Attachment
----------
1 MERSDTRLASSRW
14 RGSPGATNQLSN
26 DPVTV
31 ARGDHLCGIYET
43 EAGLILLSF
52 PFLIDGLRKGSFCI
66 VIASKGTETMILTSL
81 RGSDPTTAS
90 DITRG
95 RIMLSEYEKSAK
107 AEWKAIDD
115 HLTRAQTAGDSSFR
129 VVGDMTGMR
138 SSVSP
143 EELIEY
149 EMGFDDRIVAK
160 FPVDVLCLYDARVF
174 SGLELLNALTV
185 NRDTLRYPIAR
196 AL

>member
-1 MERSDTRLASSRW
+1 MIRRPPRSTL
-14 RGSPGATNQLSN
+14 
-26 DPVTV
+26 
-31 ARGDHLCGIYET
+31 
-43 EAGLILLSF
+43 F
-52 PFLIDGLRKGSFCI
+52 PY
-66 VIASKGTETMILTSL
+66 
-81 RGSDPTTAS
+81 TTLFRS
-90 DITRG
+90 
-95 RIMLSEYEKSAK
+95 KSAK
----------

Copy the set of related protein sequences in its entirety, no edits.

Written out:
1 MERSDTRLASSRW
14 RGSPGATNQLSN
26 DPVTV
31 ARGDHLCGIYET
43 EAGLILLSF
52 PFLIDGLRKGSFCI
66 VIASKGTETMILTSL
81 RGSDPTTAS
90 DITRG
95 RIMLSEYEKSAK
107 AEWKAIDD
115 HLTRAQTAGDSSFR
129 VVGDMTGMR
138 SSVSP
143 EELIEY
149 EMGFDDRIVAK
160 FPVDVLCLYDARVF
174 SGLELLNALTV
185 NRDTLRYPIAR
196 AL

>member
-1 MERSDTRLASSRW
+1 MIRRPPRSTL
-14 RGSPGATNQLSN
+14 
-26 DPVTV
+26 
-31 ARGDHLCGIYET
+31 
-43 EAGLILLSF
+43 F
-52 PFLIDGLRKGSFCI
+52 PY
-66 VIASKGTETMILTSL
+66 
-81 RGSDPTTAS
+81 TTLFRS
-90 DITRG
+90 
-95 RIMLSEYEKSAK
+95 KSAK